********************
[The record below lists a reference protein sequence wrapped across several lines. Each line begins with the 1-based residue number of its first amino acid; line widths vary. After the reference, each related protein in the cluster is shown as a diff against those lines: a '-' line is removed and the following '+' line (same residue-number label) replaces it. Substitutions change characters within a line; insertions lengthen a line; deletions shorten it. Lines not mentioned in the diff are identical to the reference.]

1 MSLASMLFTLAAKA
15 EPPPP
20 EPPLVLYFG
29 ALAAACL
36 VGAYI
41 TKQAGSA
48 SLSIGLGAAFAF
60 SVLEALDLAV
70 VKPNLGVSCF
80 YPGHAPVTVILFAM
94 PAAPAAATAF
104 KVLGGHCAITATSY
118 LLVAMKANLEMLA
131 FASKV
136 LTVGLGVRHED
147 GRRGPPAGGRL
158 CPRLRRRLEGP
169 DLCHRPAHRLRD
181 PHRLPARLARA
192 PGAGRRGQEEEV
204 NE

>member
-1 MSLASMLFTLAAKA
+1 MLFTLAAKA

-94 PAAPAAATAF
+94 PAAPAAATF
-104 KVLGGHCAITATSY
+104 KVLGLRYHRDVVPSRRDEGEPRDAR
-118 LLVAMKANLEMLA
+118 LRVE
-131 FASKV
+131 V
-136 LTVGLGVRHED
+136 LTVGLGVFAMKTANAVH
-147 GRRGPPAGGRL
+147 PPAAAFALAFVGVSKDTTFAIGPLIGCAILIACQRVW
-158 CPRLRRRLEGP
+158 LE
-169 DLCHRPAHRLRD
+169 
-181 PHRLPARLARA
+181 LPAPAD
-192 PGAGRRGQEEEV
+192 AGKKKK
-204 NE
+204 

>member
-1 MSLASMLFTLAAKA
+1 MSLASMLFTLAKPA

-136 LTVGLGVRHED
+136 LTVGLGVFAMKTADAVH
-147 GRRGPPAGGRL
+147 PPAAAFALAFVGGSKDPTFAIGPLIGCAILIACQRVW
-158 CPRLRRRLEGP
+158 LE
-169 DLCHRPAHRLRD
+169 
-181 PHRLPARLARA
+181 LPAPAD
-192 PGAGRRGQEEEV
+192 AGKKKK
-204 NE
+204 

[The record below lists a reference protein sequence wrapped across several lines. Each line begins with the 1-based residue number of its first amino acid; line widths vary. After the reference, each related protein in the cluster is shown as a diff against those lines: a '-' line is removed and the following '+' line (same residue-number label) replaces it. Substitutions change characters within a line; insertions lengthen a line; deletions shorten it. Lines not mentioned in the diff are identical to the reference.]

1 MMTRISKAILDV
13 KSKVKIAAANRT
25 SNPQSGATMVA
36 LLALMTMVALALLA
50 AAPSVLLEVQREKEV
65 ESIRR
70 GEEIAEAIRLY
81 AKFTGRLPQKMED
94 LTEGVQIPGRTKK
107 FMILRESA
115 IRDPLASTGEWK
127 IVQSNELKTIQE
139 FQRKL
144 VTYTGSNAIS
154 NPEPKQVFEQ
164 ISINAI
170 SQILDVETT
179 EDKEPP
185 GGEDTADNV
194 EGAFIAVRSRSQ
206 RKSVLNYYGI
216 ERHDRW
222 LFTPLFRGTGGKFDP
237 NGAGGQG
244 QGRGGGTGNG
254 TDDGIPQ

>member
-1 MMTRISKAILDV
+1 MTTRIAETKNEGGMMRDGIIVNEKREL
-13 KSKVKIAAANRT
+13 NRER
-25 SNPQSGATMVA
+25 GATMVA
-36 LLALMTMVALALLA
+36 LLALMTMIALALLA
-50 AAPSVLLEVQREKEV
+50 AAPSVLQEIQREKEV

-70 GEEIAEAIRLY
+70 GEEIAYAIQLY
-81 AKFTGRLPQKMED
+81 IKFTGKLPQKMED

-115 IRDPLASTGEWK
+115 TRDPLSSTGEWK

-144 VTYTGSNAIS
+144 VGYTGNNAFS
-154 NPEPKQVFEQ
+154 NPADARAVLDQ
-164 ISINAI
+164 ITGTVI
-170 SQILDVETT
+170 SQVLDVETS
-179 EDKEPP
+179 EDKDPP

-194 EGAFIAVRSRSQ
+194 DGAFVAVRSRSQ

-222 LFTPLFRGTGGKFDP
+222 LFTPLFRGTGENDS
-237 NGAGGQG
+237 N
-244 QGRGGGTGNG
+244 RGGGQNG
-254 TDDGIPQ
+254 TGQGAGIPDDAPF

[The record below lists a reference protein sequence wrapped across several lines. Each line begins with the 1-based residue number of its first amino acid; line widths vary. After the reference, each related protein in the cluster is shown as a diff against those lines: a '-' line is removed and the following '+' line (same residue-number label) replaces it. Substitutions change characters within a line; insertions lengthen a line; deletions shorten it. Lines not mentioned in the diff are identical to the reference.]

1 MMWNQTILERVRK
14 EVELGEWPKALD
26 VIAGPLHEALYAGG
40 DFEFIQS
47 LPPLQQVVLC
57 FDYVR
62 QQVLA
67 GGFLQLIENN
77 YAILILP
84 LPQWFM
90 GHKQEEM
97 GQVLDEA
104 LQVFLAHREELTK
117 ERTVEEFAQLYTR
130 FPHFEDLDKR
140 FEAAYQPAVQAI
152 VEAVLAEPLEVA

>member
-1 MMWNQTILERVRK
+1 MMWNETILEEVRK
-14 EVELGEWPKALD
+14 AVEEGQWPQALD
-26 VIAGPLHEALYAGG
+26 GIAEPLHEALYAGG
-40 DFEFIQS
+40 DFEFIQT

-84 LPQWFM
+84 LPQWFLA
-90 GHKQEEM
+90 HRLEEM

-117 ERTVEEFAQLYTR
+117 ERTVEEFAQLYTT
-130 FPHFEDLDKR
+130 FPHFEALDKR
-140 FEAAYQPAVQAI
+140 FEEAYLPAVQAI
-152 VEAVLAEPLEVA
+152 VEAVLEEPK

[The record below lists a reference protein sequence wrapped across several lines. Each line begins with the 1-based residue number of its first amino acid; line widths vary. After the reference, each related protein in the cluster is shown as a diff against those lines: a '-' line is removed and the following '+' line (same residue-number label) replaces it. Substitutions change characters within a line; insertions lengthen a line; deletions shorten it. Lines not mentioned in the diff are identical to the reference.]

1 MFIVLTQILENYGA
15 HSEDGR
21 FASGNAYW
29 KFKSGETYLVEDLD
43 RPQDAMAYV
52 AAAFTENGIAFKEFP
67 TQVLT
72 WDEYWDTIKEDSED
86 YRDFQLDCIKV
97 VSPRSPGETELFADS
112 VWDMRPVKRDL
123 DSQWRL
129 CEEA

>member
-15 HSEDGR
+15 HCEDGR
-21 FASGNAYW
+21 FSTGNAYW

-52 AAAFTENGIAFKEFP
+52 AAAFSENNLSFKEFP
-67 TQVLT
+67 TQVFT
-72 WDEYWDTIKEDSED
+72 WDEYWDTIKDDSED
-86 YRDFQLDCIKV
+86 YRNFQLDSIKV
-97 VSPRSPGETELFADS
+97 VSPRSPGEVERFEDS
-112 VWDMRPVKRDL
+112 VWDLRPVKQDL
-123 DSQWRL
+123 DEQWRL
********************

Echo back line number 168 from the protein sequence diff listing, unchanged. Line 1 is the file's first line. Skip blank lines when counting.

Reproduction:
[The record below lists a reference protein sequence wrapped across several lines. Each line begins with the 1-based residue number of its first amino acid; line widths vary. After the reference, each related protein in the cluster is shown as a diff against those lines: a '-' line is removed and the following '+' line (same residue-number label) replaces it. Substitutions change characters within a line; insertions lengthen a line; deletions shorten it. Lines not mentioned in the diff are identical to the reference.]